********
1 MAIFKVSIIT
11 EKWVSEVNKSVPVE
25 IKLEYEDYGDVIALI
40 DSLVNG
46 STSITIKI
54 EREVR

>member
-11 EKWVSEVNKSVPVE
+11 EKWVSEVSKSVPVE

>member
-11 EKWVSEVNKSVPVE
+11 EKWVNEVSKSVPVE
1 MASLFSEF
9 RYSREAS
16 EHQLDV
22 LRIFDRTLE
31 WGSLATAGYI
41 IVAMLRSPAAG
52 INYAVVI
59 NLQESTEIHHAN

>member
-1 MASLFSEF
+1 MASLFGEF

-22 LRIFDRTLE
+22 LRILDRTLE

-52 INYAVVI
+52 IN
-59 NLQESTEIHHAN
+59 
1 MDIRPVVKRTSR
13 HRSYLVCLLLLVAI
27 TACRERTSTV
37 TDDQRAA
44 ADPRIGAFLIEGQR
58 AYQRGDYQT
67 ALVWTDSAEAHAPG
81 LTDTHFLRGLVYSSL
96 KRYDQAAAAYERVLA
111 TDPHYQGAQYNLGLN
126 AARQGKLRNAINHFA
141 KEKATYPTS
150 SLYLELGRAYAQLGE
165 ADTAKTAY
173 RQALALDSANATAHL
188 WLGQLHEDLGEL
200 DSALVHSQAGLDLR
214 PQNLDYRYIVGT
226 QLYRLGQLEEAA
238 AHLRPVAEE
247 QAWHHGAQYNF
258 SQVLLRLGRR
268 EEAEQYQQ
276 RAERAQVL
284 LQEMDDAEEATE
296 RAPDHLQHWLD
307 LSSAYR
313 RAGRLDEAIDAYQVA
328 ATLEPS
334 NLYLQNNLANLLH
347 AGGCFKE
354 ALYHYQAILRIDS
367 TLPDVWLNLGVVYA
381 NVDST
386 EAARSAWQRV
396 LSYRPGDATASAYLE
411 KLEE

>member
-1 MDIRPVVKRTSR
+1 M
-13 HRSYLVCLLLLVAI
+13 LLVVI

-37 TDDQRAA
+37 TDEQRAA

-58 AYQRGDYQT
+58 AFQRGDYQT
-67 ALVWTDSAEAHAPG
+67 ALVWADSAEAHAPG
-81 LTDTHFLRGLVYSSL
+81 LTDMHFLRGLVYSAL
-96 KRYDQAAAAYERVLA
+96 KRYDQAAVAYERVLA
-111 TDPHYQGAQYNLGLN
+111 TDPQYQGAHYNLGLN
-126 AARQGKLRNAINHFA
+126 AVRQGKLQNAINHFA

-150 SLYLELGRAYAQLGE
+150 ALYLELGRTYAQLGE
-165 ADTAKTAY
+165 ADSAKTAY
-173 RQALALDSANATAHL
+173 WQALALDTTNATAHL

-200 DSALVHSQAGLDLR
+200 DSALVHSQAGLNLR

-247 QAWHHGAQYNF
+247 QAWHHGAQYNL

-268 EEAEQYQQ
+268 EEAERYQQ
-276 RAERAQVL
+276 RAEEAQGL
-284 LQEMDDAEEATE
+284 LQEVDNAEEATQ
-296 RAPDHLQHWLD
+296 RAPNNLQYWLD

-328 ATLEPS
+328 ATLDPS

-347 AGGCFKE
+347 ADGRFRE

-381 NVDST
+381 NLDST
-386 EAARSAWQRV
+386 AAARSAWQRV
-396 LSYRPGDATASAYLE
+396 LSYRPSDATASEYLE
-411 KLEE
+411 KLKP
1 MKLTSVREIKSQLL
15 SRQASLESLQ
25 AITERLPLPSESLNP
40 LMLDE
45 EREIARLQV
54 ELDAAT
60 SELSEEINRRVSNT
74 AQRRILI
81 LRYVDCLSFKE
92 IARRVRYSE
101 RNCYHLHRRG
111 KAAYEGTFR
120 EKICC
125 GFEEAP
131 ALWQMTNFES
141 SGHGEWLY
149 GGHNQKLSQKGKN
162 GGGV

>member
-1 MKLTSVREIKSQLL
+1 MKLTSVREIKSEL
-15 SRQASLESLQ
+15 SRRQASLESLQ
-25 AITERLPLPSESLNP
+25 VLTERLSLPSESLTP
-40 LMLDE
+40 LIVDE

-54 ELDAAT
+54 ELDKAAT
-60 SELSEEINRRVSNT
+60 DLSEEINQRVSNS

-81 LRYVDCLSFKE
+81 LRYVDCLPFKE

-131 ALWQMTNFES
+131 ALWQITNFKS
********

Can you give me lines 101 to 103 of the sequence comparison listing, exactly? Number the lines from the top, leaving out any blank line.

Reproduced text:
+284 LQEVDNAEEATQ
-296 RAPDHLQHWLD
+296 RAPNNLQYWLD